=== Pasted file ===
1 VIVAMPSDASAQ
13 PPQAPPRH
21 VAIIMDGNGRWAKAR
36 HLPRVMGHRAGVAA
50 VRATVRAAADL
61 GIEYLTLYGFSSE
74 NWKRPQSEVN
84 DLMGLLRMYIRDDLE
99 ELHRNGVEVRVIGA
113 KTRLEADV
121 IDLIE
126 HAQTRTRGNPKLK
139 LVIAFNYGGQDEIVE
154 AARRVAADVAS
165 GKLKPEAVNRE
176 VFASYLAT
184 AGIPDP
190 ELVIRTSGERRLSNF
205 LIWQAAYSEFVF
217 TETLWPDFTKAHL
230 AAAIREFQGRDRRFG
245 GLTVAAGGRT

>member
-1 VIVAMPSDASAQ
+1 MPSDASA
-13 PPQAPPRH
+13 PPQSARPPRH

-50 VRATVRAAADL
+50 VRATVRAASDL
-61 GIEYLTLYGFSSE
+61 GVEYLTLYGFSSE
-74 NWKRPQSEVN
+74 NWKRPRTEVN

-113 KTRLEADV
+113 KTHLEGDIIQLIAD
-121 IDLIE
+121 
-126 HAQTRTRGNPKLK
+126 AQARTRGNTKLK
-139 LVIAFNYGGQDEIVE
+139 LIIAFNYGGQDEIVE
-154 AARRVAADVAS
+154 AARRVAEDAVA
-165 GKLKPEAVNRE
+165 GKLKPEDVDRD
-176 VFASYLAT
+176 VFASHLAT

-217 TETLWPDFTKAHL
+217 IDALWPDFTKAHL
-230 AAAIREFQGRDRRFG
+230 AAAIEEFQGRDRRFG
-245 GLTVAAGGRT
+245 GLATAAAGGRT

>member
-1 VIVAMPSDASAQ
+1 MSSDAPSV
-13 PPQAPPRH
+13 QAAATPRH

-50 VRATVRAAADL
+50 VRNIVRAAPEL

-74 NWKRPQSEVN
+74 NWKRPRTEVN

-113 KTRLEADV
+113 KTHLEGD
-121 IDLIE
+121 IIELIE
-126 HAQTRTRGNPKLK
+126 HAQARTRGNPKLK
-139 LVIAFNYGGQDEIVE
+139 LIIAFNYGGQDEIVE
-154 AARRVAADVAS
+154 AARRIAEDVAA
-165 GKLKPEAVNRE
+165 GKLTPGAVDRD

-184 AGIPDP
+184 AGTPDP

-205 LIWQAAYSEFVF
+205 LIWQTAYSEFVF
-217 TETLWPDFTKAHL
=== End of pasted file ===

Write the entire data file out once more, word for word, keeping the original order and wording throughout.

1 VIVAMPSDASAQ
13 PPQAPPRH
21 VAIIMDGNGRWAKAR
36 HLPRVMGHRAGVAA
50 VRATVRAAADL
61 GIEYLTLYGFSSE
74 NWKRPQSEVN
84 DLMGLLRMYIRDDLE
99 ELHRNGVEVRVIGA
113 KTRLEADV
121 IDLIE
126 HAQTRTRGNPKLK
139 LVIAFNYGGQDEIVE
154 AARRVAADVAS
165 GKLKPEAVNRE
176 VFASYLAT
184 AGIPDP
190 ELVIRTSGERRLSNF
205 LIWQAAYSEFVF
217 TETLWPDFTKAHL
230 AAAIREFQGRDRRFG
245 GLTVAAGGRT

>member
-1 VIVAMPSDASAQ
+1 MPSDASA
-13 PPQAPPRH
+13 PPQSARPPRH

-50 VRATVRAAADL
+50 VRATVRAASDL
-61 GIEYLTLYGFSSE
+61 GVEYLTLYGFSSE
-74 NWKRPQSEVN
+74 NWKRPRTEVN

-113 KTRLEADV
+113 KTHLEGDIIQLIAD
-121 IDLIE
+121 
-126 HAQTRTRGNPKLK
+126 AQARTRGNTKLK
-139 LVIAFNYGGQDEIVE
+139 LIIAFNYGGQDEIVE
-154 AARRVAADVAS
+154 AARRVAEDAVA
-165 GKLKPEAVNRE
+165 GKLKPEDVDRD
-176 VFASYLAT
+176 VFASHLAT

-217 TETLWPDFTKAHL
+217 IDALWPDFTKAHL
-230 AAAIREFQGRDRRFG
+230 AAAIEEFQGRDRRFG
-245 GLTVAAGGRT
+245 GLATAAAGGRT

>member
-1 VIVAMPSDASAQ
+1 MSSDAPSV
-13 PPQAPPRH
+13 QAAATPRH

-50 VRATVRAAADL
+50 VRNIVRAAPEL

-74 NWKRPQSEVN
+74 NWKRPRTEVN

-113 KTRLEADV
+113 KTHLEGD
-121 IDLIE
+121 IIELIE
-126 HAQTRTRGNPKLK
+126 HAQARTRGNPKLK
-139 LVIAFNYGGQDEIVE
+139 LIIAFNYGGQDEIVE
-154 AARRVAADVAS
+154 AARRIAEDVAA
-165 GKLKPEAVNRE
+165 GKLTPGAVDRD

-184 AGIPDP
+184 AGTPDP

-205 LIWQAAYSEFVF
+205 LIWQTAYSEFVF
-217 TETLWPDFTKAHL